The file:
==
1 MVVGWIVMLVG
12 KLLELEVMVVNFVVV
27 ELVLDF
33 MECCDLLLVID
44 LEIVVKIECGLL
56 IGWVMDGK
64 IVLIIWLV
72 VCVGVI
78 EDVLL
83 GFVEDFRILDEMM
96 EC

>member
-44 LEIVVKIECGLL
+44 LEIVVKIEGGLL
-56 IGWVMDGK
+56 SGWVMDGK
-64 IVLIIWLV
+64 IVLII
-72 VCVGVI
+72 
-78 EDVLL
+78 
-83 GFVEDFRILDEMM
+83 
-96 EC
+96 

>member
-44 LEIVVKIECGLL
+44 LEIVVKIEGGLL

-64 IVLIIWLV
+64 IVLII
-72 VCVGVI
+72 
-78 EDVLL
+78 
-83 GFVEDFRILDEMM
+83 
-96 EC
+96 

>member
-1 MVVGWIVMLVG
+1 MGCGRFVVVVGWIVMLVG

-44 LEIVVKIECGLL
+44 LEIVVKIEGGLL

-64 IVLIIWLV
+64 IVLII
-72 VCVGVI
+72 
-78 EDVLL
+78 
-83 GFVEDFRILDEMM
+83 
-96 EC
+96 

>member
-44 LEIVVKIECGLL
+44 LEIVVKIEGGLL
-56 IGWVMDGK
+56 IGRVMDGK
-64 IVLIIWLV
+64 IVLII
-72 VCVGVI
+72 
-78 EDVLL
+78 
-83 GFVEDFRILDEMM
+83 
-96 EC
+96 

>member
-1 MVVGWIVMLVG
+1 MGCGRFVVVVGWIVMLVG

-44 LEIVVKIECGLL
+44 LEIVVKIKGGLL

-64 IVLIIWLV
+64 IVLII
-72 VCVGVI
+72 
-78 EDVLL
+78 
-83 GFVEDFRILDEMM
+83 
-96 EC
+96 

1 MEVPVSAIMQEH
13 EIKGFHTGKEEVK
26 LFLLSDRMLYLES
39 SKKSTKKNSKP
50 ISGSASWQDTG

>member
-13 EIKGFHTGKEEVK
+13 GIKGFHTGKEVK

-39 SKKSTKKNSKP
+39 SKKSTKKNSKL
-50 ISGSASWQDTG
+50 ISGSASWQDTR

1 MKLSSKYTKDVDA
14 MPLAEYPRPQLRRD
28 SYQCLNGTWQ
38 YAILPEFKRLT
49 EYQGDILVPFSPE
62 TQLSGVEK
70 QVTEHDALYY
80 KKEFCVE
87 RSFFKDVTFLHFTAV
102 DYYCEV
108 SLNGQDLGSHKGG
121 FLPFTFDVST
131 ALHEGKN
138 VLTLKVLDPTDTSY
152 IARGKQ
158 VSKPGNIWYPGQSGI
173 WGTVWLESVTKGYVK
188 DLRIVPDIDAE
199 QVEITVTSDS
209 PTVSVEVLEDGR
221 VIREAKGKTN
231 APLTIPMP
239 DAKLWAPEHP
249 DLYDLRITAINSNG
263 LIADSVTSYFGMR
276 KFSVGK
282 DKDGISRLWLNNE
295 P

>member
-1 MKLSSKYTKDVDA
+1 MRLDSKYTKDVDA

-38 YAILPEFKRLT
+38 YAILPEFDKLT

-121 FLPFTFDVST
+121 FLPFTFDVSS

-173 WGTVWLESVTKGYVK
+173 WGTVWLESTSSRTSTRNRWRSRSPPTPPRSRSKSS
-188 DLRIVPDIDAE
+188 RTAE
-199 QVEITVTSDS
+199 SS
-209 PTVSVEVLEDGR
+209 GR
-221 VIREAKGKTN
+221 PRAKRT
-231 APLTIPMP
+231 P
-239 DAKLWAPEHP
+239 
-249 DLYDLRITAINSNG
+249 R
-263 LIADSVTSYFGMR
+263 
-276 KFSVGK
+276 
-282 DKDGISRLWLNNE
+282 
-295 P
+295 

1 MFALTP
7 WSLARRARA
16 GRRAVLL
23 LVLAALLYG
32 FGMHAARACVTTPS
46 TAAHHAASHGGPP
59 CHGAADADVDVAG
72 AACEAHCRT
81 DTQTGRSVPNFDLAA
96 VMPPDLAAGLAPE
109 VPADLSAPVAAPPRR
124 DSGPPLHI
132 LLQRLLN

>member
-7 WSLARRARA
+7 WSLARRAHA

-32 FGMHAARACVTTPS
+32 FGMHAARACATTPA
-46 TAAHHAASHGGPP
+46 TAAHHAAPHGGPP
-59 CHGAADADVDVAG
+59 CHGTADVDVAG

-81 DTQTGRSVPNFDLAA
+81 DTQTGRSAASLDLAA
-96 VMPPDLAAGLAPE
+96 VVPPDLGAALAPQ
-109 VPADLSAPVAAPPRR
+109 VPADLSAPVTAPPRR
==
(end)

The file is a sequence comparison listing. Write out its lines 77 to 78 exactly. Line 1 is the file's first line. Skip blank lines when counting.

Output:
-72 VCVGVI
+72 